That unfortunately is not true. Growl should be low maintenance and it should look after itself but it doesn't. The problem lies in the fact that Growl is not a centralised system. It simply displays any notification on your screen in a separate window. If you have 30 notifications you'll end up with 30 windows. If you go with the default settings you'll also end up with notifications for every minor detail. There is no need to inform you of every little detail, it can get really really annoying. You need to configure Growl and keep on configuring it with every new application you install to make sure Growl only notifies you of sensible things, the things you want to be notified about. Growl therefore is a very high maintenance application.

    @scotssdale: mostly the installer won't notify you about it but you can configure it by using the "advanced" button.
     
  14. miles01110 macrumors Core

    miles01110

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    #14
    I installed Growl sometime in 2007. I think I've adjusted the preferences maybe twice since I've gotten it. I wouldn't consider Growl high-maintenance at all, and am curious as to why you seem to be overloaded with notifications.
     
  15. dyn macrumors 68030

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    #15
    Quite easy: you have to configure Growl whether you want to or not. It detects every application that has Growl support and enables it. It actually enables all of the possible notifications the application supports. That means the users has to configure those notifications for each individual application. When installing a new application with Growl support you need to do that again. In some applications you can do this in their own settings but in most you'll have to do this in the Growl prefpane. Having all notifications is not always necessary or wanted.

    I actually annoyed the hell out of some guy who was using Colloquy with Growl with the default settings. I kept on highlighting him which filled his screen with Growl notifications :) I also had a colleague who used Adium as his XMPP client and he too used it with Growl and left it on defaults. Each morning we received quite some messages via XMPP. In his case the notifications filled his 23" ACD. He used to grab some coffee to allow the notifications to die out. After a couple of days he got annoyed by it and configured Growl to not display notifications for new IM messages.

    That's why I call Growl high-maintenance. Growl is an opt-out application: you have to disable everything you don't want. It should have been an opt-in application: you have to enable everything you want to be notified about. The opt-in system would have made it a low-maintenance application because you don't have to recheck Growl to see whether you need to disable anything so you won't be swarmed by notifications. Also, it lacks a centralised notifications centre. This would also take away the annoyance of Growl taking over your screen (something like a scrollable list would do perfect). And last but not least: Growl adds applications automatically after you've started them, not everything at once. It would have been better if you either could add the applications manually to the list or if it has some wizard that scans your drive for applications and add those to Growl. Either way, we need more control over Growl to make it low-maintenance.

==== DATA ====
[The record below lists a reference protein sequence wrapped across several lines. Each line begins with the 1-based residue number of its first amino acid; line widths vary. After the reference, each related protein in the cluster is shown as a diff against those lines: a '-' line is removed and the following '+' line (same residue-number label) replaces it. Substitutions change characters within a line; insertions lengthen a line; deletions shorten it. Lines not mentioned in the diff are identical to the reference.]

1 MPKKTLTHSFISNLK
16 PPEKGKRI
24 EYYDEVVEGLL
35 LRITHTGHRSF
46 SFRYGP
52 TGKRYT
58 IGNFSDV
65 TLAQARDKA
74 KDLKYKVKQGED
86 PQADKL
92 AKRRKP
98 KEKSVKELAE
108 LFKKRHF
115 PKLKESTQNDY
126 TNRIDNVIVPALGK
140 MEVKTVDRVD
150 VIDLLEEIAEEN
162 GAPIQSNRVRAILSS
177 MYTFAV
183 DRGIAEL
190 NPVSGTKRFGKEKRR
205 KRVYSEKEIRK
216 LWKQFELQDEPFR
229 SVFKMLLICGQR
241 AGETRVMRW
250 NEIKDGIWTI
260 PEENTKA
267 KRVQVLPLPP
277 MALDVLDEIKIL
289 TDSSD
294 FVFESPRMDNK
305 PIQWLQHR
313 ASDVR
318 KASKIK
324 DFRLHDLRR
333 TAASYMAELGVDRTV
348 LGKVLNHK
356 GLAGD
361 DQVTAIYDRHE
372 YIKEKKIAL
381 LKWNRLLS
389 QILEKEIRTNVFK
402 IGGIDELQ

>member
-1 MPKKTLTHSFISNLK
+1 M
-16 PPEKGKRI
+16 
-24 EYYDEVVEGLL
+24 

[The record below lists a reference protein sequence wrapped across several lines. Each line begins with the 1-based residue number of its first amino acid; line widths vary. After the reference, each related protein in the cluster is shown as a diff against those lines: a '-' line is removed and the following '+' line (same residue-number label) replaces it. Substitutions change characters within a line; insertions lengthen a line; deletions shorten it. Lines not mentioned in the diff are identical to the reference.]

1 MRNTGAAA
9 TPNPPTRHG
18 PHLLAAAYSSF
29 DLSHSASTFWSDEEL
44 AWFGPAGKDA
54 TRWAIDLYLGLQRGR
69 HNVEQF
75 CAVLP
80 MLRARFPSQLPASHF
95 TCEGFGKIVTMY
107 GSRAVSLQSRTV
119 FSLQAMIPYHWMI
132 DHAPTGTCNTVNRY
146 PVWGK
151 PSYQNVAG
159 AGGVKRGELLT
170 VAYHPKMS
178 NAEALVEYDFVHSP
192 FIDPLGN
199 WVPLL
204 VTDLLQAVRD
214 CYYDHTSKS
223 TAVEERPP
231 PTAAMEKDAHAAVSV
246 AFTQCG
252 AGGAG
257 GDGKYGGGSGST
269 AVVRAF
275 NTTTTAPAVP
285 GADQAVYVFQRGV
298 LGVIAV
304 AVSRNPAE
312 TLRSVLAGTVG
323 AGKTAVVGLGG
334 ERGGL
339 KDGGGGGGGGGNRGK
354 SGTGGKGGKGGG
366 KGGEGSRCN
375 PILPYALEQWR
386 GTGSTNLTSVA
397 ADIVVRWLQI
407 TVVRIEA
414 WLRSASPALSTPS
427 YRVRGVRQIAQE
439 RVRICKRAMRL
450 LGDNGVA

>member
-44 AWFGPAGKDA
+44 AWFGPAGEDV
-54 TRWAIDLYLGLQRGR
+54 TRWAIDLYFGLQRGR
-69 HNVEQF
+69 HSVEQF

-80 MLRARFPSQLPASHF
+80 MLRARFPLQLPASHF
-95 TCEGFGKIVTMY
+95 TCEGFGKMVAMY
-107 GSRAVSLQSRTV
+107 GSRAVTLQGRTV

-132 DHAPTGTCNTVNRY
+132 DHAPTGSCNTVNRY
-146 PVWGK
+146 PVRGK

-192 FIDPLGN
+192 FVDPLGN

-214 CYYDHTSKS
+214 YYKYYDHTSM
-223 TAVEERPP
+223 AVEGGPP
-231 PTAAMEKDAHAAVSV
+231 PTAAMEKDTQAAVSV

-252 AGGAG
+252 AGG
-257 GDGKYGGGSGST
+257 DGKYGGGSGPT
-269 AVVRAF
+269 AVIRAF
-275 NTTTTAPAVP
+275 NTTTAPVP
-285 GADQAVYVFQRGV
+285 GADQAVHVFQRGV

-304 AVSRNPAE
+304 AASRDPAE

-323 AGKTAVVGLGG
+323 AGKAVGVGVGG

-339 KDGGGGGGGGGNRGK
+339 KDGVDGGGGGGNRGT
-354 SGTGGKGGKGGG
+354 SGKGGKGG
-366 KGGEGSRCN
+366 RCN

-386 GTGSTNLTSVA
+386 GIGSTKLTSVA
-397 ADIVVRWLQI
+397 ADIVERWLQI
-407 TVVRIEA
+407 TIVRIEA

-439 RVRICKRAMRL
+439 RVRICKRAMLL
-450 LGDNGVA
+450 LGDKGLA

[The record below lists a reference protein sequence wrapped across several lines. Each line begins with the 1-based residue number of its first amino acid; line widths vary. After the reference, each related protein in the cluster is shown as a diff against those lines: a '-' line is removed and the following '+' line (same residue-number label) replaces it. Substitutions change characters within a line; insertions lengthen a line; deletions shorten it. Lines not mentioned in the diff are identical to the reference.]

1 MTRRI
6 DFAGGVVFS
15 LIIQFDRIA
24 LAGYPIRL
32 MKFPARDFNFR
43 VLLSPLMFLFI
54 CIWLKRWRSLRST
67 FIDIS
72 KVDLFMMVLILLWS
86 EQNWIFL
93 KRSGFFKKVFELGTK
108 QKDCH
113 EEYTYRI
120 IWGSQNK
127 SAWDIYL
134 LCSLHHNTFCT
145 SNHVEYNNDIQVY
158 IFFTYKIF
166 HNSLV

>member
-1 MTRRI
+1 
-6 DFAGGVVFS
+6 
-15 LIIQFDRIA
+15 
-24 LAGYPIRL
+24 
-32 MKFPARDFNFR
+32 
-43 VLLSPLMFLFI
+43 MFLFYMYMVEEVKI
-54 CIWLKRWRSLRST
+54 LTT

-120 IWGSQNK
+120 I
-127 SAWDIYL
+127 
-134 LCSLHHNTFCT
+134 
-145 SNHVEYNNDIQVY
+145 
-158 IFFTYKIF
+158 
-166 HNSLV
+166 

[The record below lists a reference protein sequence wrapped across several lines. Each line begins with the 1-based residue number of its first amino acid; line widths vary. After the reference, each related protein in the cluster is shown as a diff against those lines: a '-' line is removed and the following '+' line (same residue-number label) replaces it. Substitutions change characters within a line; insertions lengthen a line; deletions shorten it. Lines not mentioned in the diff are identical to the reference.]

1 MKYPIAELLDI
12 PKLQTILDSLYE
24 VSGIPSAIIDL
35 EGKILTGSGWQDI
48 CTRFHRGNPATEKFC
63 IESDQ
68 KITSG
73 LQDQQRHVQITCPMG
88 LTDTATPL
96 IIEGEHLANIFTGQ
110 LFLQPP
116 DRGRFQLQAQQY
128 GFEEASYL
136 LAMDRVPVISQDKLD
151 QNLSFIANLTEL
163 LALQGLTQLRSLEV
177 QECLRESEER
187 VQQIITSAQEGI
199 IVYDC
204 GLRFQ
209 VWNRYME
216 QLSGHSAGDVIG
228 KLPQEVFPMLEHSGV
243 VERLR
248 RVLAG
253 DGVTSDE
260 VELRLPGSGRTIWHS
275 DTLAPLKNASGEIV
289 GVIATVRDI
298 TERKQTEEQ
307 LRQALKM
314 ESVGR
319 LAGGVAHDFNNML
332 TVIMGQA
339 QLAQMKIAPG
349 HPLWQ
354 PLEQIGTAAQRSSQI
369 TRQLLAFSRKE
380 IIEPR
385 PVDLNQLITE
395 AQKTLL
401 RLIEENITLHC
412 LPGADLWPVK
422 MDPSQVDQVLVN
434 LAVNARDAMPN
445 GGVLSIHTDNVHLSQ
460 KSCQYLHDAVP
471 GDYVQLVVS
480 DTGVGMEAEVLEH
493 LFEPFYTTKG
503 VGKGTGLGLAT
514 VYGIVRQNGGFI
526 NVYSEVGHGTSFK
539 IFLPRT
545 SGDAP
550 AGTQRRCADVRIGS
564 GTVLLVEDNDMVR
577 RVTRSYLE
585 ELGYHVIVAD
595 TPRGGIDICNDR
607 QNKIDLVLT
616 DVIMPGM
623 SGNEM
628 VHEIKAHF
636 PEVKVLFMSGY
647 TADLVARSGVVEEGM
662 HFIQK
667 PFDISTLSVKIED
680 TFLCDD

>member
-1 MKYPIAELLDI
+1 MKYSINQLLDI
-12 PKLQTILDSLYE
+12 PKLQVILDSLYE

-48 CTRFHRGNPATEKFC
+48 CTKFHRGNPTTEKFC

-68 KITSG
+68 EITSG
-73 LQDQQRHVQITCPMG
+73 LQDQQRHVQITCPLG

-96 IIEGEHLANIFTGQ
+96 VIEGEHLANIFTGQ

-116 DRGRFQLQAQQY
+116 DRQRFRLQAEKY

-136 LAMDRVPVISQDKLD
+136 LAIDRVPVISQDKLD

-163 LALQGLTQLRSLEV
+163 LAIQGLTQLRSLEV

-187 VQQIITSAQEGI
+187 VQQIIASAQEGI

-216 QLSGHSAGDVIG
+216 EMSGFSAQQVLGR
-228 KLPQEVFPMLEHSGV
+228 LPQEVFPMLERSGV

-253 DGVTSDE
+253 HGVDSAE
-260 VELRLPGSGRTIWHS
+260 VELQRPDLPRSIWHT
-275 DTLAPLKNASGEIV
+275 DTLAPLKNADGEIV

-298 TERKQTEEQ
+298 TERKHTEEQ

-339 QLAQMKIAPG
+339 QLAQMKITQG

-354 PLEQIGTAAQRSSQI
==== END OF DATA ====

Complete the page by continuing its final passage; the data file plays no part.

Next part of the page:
16. DolmenRage macrumors member

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    Feb 24, 2009
    #16
    I installed it today (came with Adium, it did ask me to install it), and I like it alot, it was exactly what I was looking for. I like how it displays every song that starts playing on the last.fm app. I usually want to know the name but am too lazy to open iTunes or the last.fm app.
     
  17. uolivo macrumors newbie

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    Jun 13, 2010
    #17
    It's not just "3 meg" it's 17 meg.
     
  18. TuffLuffJimmy macrumors G3

    TuffLuffJimmy

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    Apr 6, 2007
    Location:
    Portland, OR
    #18
    Ironically it was a growl notification that made you uninstall growl. If you had become reliant on the notifications growl provides you're now without them. If you don't care about the notifications, then it really doesn't matter.
     
  19. CurtisBard macrumors newbie

    Joined:
    May 19, 2011
    #19
    Mine shows size of the app itself at 7.2 meg, and it is located in "Resources" along with a "Menu" and a couple other items.